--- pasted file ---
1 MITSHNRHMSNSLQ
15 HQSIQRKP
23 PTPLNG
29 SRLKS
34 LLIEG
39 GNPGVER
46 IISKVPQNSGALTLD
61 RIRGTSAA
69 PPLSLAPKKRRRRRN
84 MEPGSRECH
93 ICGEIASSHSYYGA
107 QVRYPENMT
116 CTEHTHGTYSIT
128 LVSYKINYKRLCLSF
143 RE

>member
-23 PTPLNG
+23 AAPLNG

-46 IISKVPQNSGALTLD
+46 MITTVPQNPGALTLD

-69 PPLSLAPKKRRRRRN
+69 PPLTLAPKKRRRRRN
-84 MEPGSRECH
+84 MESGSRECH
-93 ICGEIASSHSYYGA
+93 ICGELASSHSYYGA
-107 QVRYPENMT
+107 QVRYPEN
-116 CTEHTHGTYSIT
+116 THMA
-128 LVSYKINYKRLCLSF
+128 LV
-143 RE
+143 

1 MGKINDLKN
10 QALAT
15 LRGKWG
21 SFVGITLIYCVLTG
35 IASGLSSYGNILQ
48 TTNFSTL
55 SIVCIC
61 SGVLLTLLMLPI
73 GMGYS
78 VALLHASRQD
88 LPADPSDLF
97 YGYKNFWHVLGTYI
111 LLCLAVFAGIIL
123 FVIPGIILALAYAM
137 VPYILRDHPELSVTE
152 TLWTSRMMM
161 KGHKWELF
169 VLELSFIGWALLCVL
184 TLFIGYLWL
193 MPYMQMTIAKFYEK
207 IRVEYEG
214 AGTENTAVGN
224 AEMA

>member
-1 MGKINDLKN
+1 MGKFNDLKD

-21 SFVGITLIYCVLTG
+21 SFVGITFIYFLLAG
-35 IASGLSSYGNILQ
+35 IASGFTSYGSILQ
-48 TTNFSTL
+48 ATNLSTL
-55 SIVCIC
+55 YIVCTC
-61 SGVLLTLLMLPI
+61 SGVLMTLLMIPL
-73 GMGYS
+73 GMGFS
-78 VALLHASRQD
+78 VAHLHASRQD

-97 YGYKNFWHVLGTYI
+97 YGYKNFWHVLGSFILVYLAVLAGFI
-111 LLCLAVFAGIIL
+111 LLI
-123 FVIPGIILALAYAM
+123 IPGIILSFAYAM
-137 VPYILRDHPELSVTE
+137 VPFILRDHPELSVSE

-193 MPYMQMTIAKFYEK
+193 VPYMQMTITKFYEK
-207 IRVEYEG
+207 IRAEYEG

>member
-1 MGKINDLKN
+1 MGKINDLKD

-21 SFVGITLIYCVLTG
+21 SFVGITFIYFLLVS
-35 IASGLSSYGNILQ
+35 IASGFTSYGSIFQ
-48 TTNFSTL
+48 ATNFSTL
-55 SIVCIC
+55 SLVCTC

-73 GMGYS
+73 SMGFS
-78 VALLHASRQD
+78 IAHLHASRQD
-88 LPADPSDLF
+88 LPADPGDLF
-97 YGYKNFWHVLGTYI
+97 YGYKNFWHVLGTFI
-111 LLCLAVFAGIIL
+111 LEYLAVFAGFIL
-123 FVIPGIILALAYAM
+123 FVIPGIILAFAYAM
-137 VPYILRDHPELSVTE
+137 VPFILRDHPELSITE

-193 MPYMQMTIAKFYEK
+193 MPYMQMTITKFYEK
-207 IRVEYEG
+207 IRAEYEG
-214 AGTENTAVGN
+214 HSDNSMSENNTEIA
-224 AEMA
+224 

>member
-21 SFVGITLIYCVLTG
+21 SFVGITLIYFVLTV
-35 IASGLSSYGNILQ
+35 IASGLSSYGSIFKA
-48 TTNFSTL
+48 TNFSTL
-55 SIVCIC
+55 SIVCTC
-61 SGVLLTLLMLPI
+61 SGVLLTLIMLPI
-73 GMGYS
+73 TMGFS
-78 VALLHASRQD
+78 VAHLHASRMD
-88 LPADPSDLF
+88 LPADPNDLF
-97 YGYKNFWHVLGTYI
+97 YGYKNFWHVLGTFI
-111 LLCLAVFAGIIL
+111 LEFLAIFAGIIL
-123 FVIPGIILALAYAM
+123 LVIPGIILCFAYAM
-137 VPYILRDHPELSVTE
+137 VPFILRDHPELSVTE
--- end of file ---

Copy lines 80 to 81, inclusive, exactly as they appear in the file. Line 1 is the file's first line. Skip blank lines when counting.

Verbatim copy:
+123 IPGIILSFAYAM
-137 VPYILRDHPELSVTE